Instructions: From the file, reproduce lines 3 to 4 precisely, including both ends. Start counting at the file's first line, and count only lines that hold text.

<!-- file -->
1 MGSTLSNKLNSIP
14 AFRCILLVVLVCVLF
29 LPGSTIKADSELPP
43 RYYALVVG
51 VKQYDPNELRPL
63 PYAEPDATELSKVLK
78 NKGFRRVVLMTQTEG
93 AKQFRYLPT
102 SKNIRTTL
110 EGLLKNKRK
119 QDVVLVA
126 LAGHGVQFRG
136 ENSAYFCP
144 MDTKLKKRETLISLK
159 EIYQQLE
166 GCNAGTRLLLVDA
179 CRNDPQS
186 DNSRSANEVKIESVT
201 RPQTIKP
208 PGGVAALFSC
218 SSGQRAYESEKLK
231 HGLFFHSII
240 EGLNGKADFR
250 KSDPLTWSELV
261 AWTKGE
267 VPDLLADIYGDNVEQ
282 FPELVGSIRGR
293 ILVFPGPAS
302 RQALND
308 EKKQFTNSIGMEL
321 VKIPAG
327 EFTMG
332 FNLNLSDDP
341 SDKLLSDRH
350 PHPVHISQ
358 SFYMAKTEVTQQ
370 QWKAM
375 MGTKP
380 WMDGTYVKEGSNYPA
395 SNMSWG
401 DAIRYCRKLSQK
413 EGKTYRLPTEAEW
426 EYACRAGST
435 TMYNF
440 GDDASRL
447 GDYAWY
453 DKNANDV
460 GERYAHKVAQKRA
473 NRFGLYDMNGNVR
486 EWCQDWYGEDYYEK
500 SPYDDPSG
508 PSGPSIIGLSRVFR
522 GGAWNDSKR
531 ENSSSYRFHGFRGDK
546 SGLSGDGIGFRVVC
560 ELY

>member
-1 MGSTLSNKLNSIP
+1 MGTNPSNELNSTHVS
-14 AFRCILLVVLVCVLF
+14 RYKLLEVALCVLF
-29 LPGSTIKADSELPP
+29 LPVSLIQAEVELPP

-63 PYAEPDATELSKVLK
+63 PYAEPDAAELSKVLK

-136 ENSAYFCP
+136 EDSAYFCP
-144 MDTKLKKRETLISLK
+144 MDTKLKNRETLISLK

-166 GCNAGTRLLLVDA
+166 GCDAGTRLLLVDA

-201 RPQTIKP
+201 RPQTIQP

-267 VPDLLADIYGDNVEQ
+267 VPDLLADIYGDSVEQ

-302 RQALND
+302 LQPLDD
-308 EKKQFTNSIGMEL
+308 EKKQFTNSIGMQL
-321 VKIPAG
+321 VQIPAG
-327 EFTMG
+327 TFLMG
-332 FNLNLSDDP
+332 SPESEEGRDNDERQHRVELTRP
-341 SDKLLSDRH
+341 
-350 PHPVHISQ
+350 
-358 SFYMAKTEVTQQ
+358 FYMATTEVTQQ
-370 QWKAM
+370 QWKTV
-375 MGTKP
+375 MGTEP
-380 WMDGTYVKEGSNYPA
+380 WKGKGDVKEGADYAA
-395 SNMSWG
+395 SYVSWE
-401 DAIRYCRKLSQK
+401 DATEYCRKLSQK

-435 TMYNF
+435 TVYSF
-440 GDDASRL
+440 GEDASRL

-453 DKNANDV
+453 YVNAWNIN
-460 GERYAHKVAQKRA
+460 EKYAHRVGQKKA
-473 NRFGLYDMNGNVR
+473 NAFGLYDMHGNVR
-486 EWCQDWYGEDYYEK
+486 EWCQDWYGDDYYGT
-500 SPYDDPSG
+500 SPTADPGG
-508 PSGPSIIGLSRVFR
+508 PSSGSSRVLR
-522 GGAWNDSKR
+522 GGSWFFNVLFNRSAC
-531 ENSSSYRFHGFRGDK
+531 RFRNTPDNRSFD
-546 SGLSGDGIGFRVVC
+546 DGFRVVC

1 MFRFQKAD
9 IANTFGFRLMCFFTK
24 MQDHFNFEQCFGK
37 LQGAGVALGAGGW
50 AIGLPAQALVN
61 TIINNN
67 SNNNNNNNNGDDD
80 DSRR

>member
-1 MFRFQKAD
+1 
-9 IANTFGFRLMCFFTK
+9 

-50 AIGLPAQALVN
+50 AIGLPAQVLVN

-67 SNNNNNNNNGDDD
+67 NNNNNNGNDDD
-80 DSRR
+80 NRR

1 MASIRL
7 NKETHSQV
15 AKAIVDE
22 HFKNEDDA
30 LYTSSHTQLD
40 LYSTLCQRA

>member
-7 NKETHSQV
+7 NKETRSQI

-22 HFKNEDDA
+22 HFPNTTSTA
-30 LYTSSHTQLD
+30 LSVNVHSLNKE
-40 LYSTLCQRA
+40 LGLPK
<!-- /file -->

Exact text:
29 LPGSTIKADSELPP
43 RYYALVVG